Dig Deep: The Visitors (Earl & Carl Grubbs) – In My Youth – Muse (1973)


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The Visitors – The Juggler
The Visitors – The Visit
The Visitors – Mood Seekers

In the past month or so I’ve been filled with a great amount of joy. I’ve experienced some amazing things, met some new amazing people, deepened connections with others and just enjoyed the past month or so. The musical equivalent of how I feel, and something that gives me great joy every time I hear it’s opening notes is “The Juggler” from Earl and Carl Grubbs’ group The Visitors. It’s all in the opening call and response between the two Grubbs’ horns and then in the cascading notes that fall from both men. The only other song I could think of that gives me a similar feeling is the opening of Coltrane’s “A Love Supreme,” with Elvin Jones’ cymbal and then those truly pure notes from Trane that to me sound exactly like the first rays coming over the horizon of the new rising Sun. I haven’t settled on such a distinct picture yet for “The Juggler,” but it feels like a beautiful dancer, (or perhaps twin dancers) spinning round and round in rhythm with the horns. There are few sounds as lovely.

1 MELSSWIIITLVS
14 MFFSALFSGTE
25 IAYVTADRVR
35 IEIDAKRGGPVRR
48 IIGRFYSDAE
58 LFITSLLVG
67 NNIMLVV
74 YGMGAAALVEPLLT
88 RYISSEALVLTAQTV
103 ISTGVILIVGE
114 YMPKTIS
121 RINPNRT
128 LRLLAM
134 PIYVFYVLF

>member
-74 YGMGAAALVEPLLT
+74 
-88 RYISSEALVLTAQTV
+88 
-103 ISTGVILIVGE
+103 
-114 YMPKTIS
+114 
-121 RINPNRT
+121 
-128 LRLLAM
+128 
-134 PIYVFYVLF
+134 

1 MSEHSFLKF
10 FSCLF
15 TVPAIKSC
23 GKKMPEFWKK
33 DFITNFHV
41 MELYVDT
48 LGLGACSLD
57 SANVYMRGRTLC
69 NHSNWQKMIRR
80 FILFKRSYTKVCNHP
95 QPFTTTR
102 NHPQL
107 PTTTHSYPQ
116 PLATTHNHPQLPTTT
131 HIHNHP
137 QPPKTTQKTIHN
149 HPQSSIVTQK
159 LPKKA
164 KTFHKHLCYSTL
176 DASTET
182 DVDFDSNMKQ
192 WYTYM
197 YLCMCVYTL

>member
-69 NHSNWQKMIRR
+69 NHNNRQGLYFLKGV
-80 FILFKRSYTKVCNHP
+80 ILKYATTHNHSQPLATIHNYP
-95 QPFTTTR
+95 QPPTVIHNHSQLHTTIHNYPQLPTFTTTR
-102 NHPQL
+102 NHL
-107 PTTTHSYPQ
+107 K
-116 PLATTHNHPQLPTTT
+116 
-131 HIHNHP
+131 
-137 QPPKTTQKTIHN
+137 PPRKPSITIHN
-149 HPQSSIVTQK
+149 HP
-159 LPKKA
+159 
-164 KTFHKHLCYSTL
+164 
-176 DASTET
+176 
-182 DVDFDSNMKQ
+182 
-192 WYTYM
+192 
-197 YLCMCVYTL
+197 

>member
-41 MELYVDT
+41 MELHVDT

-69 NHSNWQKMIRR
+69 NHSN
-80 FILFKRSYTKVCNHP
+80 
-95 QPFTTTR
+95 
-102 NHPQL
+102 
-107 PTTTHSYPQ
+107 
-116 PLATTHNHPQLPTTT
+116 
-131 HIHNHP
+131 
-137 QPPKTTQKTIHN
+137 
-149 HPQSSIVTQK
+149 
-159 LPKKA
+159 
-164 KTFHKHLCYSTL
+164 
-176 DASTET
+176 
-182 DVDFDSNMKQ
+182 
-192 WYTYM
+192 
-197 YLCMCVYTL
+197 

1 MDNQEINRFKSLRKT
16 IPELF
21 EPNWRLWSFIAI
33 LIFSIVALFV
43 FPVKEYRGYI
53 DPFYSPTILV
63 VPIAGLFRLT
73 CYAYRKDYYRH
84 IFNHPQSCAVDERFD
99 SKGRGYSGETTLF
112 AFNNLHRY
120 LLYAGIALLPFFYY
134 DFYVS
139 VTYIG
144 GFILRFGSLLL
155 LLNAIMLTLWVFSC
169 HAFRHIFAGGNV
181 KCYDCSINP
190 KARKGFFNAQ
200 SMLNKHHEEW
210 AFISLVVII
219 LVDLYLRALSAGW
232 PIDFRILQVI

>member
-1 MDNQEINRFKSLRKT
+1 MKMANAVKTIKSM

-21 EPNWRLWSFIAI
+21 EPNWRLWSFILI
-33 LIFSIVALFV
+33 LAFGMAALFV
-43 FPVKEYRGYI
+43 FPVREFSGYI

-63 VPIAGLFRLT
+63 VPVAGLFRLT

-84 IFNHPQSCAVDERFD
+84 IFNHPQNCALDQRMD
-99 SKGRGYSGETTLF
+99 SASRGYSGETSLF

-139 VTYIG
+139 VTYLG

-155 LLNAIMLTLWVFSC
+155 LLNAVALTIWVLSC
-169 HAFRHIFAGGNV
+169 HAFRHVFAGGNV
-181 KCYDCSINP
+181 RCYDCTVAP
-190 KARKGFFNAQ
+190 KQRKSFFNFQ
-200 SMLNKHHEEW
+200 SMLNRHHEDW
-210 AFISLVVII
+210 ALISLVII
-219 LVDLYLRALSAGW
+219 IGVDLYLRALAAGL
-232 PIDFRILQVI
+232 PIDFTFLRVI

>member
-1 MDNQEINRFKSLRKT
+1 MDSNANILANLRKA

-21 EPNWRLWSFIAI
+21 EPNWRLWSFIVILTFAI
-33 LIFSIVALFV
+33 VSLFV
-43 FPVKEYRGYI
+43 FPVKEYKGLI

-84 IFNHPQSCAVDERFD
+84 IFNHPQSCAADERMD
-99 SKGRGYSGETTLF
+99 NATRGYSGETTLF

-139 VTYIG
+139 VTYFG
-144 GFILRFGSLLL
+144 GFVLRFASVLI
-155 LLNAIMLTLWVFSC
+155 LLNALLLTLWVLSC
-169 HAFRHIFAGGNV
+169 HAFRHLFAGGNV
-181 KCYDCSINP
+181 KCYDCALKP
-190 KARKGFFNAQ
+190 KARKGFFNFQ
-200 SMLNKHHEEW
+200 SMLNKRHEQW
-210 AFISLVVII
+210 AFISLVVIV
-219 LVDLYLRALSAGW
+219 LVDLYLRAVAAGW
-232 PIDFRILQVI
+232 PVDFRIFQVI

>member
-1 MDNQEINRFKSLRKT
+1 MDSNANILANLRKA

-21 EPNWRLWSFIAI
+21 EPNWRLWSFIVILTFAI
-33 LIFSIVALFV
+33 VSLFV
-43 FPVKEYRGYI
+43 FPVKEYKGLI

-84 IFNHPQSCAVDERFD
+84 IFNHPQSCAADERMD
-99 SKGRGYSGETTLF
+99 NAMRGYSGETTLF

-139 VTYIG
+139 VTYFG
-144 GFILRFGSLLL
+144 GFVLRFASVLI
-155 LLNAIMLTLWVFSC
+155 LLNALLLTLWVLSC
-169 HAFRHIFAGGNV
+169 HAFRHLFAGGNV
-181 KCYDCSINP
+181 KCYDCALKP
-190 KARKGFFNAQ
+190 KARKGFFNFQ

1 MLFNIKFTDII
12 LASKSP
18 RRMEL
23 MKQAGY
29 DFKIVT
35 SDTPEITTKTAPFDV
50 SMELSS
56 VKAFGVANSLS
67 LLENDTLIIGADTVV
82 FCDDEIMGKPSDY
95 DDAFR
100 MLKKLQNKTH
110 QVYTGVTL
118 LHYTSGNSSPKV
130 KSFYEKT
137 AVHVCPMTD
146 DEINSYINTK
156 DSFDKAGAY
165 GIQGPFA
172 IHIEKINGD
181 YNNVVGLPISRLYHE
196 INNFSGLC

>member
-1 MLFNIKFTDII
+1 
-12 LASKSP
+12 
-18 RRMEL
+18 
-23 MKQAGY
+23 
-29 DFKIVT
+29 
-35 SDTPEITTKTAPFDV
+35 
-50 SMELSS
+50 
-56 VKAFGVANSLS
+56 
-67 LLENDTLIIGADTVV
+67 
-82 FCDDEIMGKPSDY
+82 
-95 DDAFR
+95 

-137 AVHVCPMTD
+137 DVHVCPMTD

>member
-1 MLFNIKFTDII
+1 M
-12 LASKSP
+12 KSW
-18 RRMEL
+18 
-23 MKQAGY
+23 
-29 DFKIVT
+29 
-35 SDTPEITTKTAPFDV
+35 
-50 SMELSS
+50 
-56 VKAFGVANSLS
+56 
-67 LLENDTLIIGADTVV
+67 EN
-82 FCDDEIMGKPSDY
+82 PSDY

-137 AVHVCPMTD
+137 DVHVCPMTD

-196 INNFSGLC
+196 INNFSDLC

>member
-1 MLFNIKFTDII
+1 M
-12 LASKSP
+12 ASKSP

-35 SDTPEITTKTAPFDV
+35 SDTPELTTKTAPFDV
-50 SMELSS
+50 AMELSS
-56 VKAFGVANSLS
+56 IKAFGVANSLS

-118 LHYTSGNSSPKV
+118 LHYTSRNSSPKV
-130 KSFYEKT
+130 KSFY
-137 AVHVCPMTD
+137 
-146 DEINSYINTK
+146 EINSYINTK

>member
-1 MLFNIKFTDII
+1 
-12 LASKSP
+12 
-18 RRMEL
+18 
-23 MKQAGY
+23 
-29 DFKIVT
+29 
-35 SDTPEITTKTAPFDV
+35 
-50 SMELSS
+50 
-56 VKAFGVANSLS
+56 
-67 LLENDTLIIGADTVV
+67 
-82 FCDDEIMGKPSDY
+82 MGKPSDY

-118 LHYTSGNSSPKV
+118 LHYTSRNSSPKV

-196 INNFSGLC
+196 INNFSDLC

I’d actually had this record for several months before I discovered just how deeply in love I was with “The Juggler.” Even worse, this record was one that I had my eye on at Atomic for several months in 2016…I’ve bought many other records in that time, many of them quite good, but none has given me the kind of pure joy I’ve gotten from “The Juggler.” I suppose I could be bitter or regretful, but truly I’m just thankful to have run across this record at this time. The whole LP is quite lovely, The Visitors have a sound that skirts the edges of “A Love Supreme” style Spiritual Jazz, nothing too far out, but also nothing anywhere along the lines of conventional by 1970s Jazz standards. “The Visit” and “Mood Seekers” gives a sense of the rest of the LP, which also features a solid cover of Trane’s “Giant Steps.” Apparently the Grubbs were kin of Coltrane, Cousins according to Gary Giddins’ liner notes, and the influence would have been clear even without “Giant Steps” inclusion. But unlike the countless saxophone players who became Coltrane sound-a-likes in his wake, The Grubbs (along with the players listed below) follow Trane in spirit and make a joyful sound all their own in the process.

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